If they can forgive Redding his blindness to the politics of writing and gender, some readers might argue today that Redding was a visionary. Yet, as Berry's introduction points out, there was an immense irony in the resurgence of white interest in Redding's work in the 1970s. During this period, Berry reports, Redding found he was increasingly in demand in a climate of racial unrest continuing from the late 1960s, when white administrators were anxious to hire black faculty to increase black representation in an all-white American academy. However, though he may have benefitted professionally from the agitation of black students and intellectuals, Redding held an "open opposition to the |black aesthetic' movement, which ... alienated him from some of its defenders and disciples" (p. 9). Unlike members of the Black Arts Movement, Redding "wrote ... to reeducate a nation about the lives and literature and history of a people who had been erased from standard Americana and often caricatured on stage and screen" (p. 10). According to Berry "[h]is hopes and aspirations for equal opportunity and justice ... always meant assimilation, and he could not understand or accept the call of more radical black voices who retreated from that position" (p. 10).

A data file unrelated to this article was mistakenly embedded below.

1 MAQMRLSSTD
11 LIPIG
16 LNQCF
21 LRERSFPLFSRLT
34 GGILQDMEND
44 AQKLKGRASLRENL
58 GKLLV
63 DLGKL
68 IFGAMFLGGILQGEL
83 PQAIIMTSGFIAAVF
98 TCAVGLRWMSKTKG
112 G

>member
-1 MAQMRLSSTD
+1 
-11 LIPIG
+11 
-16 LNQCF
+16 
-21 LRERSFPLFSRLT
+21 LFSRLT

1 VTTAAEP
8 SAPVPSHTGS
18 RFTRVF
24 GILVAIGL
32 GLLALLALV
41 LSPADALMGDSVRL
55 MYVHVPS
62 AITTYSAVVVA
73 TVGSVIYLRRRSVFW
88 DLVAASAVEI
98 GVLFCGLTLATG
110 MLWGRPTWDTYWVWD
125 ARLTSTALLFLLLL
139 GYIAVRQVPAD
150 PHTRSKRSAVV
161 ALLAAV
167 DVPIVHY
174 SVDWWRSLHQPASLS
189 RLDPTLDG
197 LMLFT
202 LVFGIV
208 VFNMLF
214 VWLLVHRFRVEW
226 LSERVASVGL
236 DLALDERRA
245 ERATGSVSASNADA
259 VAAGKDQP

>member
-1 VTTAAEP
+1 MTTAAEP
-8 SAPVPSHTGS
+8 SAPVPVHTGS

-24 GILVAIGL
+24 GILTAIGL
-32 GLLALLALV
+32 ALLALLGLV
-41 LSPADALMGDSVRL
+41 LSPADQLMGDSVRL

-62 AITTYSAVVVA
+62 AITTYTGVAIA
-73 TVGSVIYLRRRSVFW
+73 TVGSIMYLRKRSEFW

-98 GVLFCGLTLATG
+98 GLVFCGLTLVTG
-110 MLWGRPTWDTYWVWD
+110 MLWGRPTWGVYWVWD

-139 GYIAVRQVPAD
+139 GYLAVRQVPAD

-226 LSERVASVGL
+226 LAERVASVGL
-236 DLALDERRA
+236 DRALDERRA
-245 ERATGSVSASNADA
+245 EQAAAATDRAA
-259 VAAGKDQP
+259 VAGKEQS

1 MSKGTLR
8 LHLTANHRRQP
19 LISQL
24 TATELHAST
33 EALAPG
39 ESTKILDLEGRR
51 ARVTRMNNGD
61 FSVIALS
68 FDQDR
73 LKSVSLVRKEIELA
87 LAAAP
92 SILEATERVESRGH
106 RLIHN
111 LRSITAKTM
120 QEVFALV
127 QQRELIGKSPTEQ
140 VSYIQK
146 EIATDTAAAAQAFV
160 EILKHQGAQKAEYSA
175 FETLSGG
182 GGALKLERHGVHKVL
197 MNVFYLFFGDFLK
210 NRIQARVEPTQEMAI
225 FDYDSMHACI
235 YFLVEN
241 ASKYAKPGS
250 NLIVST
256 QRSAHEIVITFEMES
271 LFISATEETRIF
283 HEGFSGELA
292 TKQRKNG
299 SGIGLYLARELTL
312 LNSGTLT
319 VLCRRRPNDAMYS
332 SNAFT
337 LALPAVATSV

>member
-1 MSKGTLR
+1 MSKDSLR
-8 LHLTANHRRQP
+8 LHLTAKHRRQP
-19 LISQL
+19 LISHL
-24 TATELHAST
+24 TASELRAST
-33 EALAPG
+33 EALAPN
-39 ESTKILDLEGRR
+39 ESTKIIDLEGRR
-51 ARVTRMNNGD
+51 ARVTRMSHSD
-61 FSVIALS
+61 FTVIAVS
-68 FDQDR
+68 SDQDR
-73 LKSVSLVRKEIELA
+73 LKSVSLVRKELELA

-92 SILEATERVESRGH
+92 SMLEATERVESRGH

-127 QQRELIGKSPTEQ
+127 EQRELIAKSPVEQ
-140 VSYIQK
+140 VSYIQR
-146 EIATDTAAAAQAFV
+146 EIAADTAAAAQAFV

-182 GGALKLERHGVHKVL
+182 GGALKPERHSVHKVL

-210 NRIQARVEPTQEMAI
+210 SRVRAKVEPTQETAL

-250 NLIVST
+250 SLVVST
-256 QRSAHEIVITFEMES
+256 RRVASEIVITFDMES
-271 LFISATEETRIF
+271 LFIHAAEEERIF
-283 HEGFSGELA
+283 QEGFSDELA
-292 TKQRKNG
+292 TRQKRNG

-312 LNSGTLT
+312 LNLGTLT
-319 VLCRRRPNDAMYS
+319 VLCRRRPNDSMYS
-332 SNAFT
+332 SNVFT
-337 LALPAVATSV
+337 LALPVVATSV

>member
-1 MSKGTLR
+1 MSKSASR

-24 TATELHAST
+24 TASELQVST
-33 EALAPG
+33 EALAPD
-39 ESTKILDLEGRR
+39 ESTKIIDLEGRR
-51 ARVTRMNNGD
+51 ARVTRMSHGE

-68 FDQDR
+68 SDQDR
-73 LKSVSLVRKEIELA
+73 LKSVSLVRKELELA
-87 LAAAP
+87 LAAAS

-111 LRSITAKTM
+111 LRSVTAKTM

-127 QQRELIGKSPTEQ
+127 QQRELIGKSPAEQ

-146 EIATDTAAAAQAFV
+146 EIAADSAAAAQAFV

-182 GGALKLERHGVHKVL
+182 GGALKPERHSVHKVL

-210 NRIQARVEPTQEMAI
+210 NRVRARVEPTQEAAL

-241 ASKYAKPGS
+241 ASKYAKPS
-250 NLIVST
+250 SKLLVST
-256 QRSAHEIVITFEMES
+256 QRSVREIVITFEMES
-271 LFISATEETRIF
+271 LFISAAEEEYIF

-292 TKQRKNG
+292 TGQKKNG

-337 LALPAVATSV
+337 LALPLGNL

Not everyone might agree that Redding's point of view is necessarily assimilationist. In any case his 1977 article for Crisis entitied "The Black Arts Movement: A Modest Dissent," clearly articulates his position on the notion of Black Aesthetics:

Negro Americans do not have a separate culture. Although ostensibly communal, their culture derives from and is in a great part defined by their experiences as black people in a predominantly white America. This is not to say that the cultural consciousness and the cultural activities and artifacts of Negro Americans do not have distinctive qualities, which may derive from their African heritage, but these distinctive qualities are not "racial" in the commonly accepted meanings of the term. (p. 213)

This insistence on problematizing the terms "race" and "blackness" may have made him highly unpopular with some black writers and scholars, but in light of current debates about the nature of difference and the bracketing of "race" and "culture" (see for example the recent work of Houston A. Baker, Henry Louis Gates, Jr., and Kwame Anthony Appiah), Redding's comments would be relevant to present discussions of multiculturism and cultural studies, as well as African-American literature.